Opposition is building to the practice in eight states of giving prisoners access to citizens' Social Security numbers and other personal information during job-training prorams despite federal officials' warnings against it, reports the Kansas City Star. The Social Security Administration will propose a law to forbid the practice. The matter raises issues of how far cash-strapped states should go in trying to train prisoners, reduce recidivism and cut costs.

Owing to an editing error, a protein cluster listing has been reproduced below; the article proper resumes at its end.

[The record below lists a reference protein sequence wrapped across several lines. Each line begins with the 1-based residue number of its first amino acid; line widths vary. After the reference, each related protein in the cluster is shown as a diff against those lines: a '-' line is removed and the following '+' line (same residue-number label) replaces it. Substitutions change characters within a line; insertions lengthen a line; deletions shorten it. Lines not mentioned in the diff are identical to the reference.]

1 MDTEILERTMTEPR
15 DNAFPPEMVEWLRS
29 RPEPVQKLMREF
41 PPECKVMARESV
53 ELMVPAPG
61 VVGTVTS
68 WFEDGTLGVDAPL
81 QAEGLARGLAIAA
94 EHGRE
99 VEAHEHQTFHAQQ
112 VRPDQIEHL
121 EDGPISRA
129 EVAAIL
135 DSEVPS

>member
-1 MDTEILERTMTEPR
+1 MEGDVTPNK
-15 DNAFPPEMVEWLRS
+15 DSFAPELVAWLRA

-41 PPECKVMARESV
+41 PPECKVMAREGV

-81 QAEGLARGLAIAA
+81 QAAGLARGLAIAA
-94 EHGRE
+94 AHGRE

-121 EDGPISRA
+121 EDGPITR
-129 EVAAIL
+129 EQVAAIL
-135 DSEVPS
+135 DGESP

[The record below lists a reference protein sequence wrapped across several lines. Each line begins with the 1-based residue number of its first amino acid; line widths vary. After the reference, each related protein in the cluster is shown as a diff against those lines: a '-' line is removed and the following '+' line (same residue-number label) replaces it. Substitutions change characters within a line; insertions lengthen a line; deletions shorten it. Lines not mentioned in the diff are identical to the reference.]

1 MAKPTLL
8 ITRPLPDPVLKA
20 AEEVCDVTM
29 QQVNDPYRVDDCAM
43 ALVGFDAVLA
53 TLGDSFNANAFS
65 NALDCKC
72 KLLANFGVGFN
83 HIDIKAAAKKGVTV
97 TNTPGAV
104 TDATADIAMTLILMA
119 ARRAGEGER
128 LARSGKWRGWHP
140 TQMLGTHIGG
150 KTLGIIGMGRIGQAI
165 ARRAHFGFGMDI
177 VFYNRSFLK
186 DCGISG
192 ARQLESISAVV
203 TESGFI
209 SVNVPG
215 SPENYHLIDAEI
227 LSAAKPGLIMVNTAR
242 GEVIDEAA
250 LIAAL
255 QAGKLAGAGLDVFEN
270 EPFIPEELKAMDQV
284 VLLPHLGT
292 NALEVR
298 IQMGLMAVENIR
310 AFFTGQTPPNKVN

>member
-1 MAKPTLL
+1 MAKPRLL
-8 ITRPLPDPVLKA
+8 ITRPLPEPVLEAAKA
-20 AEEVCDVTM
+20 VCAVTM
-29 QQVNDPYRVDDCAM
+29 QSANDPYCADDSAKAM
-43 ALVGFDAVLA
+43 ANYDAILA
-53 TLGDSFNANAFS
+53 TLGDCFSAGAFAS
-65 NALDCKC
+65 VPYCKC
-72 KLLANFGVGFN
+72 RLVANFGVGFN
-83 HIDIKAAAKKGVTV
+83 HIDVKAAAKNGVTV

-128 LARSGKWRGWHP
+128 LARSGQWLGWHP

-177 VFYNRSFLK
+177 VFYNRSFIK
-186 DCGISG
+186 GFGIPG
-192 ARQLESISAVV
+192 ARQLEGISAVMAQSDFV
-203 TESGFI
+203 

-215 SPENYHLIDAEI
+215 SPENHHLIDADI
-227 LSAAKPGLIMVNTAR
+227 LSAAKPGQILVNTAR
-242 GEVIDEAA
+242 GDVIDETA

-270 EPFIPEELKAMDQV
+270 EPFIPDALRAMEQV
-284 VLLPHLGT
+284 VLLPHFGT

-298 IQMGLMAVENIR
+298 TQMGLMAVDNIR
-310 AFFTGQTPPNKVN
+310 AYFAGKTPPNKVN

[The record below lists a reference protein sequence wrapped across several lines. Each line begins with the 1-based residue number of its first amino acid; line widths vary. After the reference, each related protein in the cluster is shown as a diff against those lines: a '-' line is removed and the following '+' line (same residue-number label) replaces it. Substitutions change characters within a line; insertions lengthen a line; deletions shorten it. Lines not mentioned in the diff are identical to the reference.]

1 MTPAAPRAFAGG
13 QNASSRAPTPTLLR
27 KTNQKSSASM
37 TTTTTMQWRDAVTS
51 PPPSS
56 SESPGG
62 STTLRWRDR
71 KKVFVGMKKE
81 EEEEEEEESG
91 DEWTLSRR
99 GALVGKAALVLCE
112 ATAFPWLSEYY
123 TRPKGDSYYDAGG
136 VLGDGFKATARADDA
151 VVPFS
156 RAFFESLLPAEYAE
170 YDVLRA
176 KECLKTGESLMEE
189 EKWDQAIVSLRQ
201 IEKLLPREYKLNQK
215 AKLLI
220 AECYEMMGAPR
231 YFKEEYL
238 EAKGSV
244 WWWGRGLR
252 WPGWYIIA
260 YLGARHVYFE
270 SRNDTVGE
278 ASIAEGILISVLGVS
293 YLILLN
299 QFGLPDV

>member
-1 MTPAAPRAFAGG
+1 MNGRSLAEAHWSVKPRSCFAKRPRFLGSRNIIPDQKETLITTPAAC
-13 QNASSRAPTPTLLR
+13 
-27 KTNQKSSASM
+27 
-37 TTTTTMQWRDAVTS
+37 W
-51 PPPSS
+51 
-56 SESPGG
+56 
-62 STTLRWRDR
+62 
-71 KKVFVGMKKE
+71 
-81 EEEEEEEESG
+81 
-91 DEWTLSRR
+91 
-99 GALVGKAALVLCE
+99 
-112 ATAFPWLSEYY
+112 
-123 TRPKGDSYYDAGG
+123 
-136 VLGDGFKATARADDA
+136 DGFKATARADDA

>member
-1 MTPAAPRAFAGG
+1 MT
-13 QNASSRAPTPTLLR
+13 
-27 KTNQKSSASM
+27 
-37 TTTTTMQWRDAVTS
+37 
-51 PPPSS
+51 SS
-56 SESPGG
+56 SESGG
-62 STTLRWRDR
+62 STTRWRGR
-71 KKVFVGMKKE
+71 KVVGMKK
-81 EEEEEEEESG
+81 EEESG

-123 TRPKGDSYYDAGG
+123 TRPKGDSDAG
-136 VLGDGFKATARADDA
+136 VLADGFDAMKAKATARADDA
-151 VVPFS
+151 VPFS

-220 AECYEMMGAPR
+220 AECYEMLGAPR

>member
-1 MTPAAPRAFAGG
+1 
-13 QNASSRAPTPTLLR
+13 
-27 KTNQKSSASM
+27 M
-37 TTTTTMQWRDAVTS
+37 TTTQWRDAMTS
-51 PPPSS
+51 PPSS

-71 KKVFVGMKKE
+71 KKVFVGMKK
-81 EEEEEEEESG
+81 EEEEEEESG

Nationwide, the work often involves student transcripts, employee wage statements or other matters, according to the new audit, and five prisons in Kansas use such workers. “This is like having the fox practice herding chickens,” said Kansas Rep. Pat Colloton, who heads the orrections and Juvenile Justice Committee. “This is a really bad idea.” About 80 percent of prisoners have a drug problem, Colloton said, and identity theft is one of the main crimes of addicts. Linda Foley, a founder of the national Identity Theft Resource Center in San Diego, said such access for prisoners, probationers and parolees was “outrageous.”